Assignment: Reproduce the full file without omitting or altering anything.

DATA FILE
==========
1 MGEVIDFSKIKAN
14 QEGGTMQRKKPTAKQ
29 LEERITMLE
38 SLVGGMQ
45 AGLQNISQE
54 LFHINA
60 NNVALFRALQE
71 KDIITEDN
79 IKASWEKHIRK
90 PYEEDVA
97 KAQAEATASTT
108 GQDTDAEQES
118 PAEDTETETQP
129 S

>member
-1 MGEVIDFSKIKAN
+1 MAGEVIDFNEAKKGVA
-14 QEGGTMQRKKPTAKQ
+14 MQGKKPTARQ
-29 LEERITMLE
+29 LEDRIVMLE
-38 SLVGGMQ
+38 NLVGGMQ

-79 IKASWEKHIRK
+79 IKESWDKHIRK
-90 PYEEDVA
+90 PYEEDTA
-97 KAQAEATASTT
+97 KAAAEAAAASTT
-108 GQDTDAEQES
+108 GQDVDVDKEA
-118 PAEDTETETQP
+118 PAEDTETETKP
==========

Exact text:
1 MGEVIDFSKIKAN
14 QEGGTMQRKKPTAKQ
29 LEERITMLE
38 SLVGGMQ
45 AGLQNISQE
54 LFHINA
60 NNVALFRALQE
71 KDIITEDN
79 IKASWEKHIRK
90 PYEEDVA
97 KAQAEATASTT
108 GQDTDAEQES
118 PAEDTETETQP
129 S

>member
-1 MGEVIDFSKIKAN
+1 MAGEVIDFNEAKKGVA
-14 QEGGTMQRKKPTAKQ
+14 MQGKKPTARQ
-29 LEERITMLE
+29 LEDRIVMLE
-38 SLVGGMQ
+38 NLVGGMQ

-79 IKASWEKHIRK
+79 IKESWDKHIRK
-90 PYEEDVA
+90 PYEEDTA
-97 KAQAEATASTT
+97 KAAAEAAAASTT
-108 GQDTDAEQES
+108 GQDVDVDKEA
-118 PAEDTETETQP
+118 PAEDTETETKP